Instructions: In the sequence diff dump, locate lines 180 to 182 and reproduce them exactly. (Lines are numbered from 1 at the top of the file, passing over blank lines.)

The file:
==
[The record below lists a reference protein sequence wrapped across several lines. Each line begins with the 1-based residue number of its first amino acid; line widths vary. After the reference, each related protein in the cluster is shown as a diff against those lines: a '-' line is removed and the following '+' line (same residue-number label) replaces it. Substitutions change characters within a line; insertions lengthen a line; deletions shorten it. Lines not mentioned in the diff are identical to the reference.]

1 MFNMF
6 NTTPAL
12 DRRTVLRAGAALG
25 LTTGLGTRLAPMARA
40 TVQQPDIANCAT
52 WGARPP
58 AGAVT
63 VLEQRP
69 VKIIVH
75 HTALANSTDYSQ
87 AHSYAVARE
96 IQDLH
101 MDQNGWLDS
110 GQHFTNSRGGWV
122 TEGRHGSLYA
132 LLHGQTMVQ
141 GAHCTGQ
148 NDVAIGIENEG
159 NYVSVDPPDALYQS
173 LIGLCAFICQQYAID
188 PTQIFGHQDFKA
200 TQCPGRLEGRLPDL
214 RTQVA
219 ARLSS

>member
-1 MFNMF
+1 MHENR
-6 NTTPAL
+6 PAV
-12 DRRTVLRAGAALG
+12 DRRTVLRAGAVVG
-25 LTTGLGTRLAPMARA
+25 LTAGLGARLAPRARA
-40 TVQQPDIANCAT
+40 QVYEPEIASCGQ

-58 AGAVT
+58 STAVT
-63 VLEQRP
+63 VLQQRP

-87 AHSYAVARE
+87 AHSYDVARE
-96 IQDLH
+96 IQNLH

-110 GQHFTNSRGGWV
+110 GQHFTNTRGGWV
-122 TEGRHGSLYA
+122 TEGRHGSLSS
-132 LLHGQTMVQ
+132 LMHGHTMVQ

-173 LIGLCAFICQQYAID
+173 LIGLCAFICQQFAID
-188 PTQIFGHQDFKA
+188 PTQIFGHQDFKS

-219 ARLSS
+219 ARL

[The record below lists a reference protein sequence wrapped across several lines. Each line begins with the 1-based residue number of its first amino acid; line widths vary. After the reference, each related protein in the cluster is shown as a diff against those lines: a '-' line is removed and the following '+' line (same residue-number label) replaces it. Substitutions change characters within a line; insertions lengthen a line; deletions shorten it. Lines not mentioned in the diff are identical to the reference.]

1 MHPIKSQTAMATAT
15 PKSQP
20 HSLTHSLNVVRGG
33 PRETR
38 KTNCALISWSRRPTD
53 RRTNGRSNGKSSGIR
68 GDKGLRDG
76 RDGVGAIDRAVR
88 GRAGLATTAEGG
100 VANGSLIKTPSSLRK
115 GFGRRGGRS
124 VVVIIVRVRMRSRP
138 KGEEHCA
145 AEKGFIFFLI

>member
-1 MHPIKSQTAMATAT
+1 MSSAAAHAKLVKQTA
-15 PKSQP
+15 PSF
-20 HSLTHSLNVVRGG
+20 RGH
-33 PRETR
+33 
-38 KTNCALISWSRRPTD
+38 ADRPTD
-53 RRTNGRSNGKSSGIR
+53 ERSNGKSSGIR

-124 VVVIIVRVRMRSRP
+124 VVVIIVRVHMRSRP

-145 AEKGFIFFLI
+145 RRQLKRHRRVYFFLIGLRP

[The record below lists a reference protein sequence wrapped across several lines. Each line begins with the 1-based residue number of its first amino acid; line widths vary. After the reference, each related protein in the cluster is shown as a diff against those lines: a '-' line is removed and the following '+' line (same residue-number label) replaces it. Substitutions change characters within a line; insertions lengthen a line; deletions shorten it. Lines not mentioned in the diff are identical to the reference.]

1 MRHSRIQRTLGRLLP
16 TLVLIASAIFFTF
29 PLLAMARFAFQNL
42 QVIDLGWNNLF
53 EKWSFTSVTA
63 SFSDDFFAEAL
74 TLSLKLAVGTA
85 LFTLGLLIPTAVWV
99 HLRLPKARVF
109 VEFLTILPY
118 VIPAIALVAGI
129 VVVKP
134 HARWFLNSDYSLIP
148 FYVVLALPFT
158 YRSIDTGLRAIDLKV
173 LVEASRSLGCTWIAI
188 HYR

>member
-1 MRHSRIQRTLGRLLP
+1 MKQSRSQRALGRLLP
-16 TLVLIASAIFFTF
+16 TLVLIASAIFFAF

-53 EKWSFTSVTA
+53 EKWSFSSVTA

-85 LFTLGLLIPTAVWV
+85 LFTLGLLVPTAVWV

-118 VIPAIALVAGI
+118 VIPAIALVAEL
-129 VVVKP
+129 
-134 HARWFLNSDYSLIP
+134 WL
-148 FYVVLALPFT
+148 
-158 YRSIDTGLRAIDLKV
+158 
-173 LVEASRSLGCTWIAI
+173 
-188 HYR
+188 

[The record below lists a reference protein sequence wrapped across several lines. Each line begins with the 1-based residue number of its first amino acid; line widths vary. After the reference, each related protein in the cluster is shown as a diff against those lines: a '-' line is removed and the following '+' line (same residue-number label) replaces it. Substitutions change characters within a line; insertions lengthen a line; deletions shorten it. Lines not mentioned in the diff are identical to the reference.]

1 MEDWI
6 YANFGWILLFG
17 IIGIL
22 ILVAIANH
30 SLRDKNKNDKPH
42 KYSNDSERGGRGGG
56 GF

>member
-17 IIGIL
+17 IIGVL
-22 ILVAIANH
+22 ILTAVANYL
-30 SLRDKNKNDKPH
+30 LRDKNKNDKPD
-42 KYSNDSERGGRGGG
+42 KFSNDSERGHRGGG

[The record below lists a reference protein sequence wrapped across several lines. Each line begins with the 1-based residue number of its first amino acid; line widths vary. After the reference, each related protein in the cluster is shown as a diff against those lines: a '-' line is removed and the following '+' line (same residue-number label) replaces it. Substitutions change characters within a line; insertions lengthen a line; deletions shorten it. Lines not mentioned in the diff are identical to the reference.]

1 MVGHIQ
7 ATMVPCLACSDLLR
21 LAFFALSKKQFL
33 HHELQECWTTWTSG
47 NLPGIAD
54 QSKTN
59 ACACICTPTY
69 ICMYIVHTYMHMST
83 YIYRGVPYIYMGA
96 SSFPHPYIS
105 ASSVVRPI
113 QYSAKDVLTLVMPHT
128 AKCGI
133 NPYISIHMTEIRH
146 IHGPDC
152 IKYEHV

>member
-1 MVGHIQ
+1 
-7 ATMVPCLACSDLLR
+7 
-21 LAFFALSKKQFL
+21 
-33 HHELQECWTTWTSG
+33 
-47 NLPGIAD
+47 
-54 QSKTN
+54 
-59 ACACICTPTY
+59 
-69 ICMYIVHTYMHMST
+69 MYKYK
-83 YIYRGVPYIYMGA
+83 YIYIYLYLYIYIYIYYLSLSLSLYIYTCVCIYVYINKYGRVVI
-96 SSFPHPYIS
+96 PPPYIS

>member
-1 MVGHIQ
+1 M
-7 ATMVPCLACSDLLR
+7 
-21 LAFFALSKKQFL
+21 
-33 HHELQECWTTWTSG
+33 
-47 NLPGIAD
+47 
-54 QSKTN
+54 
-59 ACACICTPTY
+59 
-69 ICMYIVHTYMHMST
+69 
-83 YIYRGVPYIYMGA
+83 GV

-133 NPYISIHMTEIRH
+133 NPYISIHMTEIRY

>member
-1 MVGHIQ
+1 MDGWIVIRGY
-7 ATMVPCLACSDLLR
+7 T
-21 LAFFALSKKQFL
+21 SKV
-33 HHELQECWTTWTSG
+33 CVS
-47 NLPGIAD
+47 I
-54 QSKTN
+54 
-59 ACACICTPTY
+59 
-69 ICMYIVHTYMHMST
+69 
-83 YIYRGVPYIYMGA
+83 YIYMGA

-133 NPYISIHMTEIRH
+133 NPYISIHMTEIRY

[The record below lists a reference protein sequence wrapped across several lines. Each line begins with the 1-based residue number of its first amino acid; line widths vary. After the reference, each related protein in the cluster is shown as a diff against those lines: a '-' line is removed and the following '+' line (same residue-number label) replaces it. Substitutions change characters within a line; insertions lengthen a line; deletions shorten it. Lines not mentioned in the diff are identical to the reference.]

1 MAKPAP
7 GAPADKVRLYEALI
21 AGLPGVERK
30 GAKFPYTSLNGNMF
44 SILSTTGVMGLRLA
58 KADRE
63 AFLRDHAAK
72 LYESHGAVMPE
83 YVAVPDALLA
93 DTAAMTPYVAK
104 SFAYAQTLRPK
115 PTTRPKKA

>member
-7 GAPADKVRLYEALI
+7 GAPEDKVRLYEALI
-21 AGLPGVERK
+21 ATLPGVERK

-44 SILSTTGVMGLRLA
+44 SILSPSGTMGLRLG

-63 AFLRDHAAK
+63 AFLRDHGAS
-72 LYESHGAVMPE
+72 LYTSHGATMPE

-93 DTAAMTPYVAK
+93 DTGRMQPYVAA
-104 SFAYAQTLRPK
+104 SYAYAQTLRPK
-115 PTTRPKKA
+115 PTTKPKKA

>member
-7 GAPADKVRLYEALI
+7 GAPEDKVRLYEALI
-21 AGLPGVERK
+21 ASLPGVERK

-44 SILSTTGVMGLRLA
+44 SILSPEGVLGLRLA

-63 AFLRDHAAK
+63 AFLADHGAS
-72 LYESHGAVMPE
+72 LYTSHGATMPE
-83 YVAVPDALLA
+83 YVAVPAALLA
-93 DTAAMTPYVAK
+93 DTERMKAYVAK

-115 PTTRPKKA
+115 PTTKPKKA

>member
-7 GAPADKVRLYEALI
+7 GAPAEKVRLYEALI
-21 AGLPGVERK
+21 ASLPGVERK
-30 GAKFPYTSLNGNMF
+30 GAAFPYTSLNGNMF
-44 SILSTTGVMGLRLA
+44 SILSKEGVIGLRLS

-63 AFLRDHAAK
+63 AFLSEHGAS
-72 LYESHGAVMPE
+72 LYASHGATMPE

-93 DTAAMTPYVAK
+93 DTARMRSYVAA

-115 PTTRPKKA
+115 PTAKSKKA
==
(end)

+69 MYKYK
-83 YIYRGVPYIYMGA
+83 YIYIYLYLYIYIYIYYLSLSLSLYIYTCVCIYVYINKYGRVVI